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Heidi Hart

By day, I'm a domestic violence prosecutor. By night, I read romance to restore my faith in love, relationships, and humanity in general. 

My Introduction to Inspie Romance

Against the Tide - Elizabeth Camden

I've never read inspirational romance, but I'm trying to expand my horizons and get out of the English Regency rut, and I was intrigued by the prospect of a book set in Victorian Boston. The heroine is a Greek orphan who works as a translator for the Navy, on the cover she is looking out at a ship in the harbor, and the book is called Against the Tide: I thought there would be sailboats, and I am a sucker for Tall Ships. Unfortunately, this book is not about boats: it's about opium and faith.

 

Lydia's parents and baby brother were lost at sea when she was at school one day, leaving her to be raised in an orphanage where the staff kept the kids in line by dosing them with Mrs. Winslow's Soothing Syrup. Now grown, Lydia still uses Mrs. Winslow's to sleep and treat headaches: little does she know, the medicine is full of opium, and she's been an addict since childhood.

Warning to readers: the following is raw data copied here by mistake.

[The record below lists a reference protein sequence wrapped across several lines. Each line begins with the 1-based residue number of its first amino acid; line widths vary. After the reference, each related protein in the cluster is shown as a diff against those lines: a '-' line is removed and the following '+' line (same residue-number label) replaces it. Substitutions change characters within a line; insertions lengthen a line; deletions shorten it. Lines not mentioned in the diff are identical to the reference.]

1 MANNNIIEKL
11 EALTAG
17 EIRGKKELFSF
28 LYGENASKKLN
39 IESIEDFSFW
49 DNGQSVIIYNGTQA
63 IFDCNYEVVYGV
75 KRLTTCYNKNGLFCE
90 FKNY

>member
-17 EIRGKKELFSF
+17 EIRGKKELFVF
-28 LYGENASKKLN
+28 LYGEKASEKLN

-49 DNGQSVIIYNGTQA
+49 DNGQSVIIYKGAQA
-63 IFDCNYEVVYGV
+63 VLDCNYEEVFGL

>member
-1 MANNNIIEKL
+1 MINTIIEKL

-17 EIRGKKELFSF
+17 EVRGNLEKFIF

Bane was kidnapped as a child and raised by a shadowy bibliophile named The Professor, who funds his mania for rare books by smuggling opium, and who kidnaps boys like Bane from harbor masters and customs officials to secure the success of his smuggling operation. Back in the day, young Bane was the Professor's protege and an active participant in the opium trade. Then he found Jesus, and now he's made it his mission to foil the Professor at every turn.

 

The dialogue in this novel seemed distractingly anachronistic, and there were some details specific to my native Vermont (where the Professor lives) that were flat out WRONG: there's no need to "build a bridge" from Vermont to Canada (they share a border without any body of water between them), and maple sap generally doesn't run at night (it's too cold).

 

These flaws really got under my skin, and I also felt the plot was predictable, but I kept reading to the end because of the novelty factor. I'd never read a historical romance set in New England. I'd never read an inspie (and the proselytizing, while surely not everyone's cup of tea and not especially subtle, was not so heavy handed that it detracted from the story, and besides, I gave some leeway because proselytizing is partly the point of this sub genre). More importantly, I'd never read a book where the heroine is struggling to overcome a narcotic addiction, and I think that part of the story was really well done and very topical to anyone who has ever struggled with addiction or tried to love or live with an addict. Given the prevalence of addiction in our society, I bet there are a lot of people who might find comfort in this story, despite its flaws.